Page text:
Monday, 5 December 2011

Hogamus Higamus: Polyamorous Addendum

A part I realize I didn't fully address in the last post was polyamory, which I mentioned but didn't expand upon. Polyamory is another brave & respectable attempt to find a workable model for men & women to be together. If anything, I feel much closer in my personal life to that as an ideal than either polygamy or monogamy, as it is more thoughtful & open-ended, & actively looking for a better solution than just the accepted norm, but in its present form it is fundamentally flawed in that it refuses to acknowledge the differences between the sexes. The party line is still that both sexes are essentially the same, & whatever works for one will work for the other: if you don't agree you just need to work on yourself some more.

This leads to some obvious imbalances straight-off: men generally have greater need for sexual variety but also experience greater possessiveness & revulsion at their partners having sexual contact with other men. Women, on the other hand, feel more uncomfortable with their partners building emotional ties with someone else. In addition to that, encouraging women to be as promiscuous as men want to be is asking women to do something that will in the long run lower their SMV (sexual market value) & so their chances of getting what they more often want, a long-term committed relationship in which to raise a child. I don't see a way of making it work on a wider scale until these ideological positions are overhauled.

Still, as I say, I feel closer to that than what we have at present, & any system in which private morality is not driven by religious or political manipulation to be what you aren't seems to me a good thing.


  1. As always I find your writing to be intelligent and thought provoking. Outside of the current debate raging at HUS about this subject, I've given it a LOT of thought since my separation and divorce. I accept that I am weird when compared to the "normal" man. I have never, ever felt stress over lack of sexual variety, and I have never felt such an urge to get it that I went outside of a committed relationship to do so. But, I also know that I am far too jealous to have a truly open relationship, even if I wanted sexual variety. Furthermore, even if I was on-board with having casual sex (which I'm clearly not), I would not expect my mate to remain faithful to me while I was out getting my variety. If I am allowed to have outside sexual relationships, I would only see it as fair that she have the same option. And again, I'm WAY too jealous for that. (I went through a period in my life where knowing about my SO's past would trigger massive jealousy. I can only imagine how badly I'd trip if it where current!)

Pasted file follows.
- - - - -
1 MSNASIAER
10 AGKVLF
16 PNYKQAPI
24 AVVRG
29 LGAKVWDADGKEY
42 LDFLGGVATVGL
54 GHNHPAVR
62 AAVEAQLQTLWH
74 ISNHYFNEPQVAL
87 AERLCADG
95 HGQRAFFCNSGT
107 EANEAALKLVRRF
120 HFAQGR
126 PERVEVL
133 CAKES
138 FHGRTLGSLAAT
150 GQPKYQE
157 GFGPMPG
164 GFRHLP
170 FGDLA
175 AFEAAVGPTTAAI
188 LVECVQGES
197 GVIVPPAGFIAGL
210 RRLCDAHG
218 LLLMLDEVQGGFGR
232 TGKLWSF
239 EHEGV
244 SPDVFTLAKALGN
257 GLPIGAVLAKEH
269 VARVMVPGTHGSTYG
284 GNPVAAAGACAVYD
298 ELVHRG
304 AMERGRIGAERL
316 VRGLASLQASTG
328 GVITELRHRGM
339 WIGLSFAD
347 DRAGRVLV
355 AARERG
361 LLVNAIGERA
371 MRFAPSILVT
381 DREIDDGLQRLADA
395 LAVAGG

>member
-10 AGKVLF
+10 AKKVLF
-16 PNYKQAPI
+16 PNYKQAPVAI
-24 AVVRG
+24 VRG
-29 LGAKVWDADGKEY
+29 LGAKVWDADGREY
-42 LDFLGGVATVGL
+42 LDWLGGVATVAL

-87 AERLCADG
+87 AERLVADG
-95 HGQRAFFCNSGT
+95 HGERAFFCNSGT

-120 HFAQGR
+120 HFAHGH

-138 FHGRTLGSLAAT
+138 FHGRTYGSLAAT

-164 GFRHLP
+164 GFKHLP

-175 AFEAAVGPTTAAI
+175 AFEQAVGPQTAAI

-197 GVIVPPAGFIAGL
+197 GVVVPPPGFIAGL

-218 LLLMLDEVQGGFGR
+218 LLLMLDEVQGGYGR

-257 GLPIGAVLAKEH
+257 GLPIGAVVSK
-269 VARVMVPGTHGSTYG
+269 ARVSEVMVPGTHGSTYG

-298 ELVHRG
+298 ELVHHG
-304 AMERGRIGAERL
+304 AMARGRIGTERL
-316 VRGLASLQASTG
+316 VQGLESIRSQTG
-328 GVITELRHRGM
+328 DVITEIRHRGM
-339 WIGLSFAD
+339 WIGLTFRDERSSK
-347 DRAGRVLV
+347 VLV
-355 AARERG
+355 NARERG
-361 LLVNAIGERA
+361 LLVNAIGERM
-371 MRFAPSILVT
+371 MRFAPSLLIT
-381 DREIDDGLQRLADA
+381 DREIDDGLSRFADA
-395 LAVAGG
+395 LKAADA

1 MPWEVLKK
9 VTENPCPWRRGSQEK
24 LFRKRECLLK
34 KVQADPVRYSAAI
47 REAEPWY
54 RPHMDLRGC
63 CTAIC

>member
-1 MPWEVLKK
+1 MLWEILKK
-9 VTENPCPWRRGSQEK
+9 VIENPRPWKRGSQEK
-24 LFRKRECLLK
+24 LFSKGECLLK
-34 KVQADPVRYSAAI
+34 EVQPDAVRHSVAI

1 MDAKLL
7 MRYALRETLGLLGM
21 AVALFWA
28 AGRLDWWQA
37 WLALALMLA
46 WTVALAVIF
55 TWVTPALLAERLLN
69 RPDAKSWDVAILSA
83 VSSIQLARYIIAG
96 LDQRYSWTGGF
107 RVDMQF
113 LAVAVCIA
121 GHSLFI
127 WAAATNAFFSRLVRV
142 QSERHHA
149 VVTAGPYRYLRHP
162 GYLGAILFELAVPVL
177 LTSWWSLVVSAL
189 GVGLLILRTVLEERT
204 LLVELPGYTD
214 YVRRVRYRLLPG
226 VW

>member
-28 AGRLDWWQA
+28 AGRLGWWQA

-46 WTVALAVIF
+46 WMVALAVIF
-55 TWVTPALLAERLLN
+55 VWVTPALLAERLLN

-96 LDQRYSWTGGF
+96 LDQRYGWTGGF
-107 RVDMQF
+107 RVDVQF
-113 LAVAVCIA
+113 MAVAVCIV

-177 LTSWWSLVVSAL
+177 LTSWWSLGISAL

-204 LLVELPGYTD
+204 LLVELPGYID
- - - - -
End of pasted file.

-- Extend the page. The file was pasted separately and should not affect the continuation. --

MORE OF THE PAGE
Now, I'm perfectly able to accept that some people may be perfectly fine with it. And I'm not interested in pointing fingers at "sinners", as I'm no saint. However, I don't know how well society can function under a model where everyone goes their own way. Right now monogamy is the norm, and for the most part that is keeping other forms of sexual relations under control. The first levy to break came with the sexual revolution and the rise of casual sex as an accepted form of sexual expression. Now, we see many people struggle under the current SMP as the ripples from that flood subside. If polyamory (or some other similar model) becomes the norm, where will that leave people like me that like monogamy? Even worse, what would the SMP look like if both were widely accepted? As if we don't have enough problems finding a suitable mate, now we have to ask if they are monogamous or polyamorous or something else?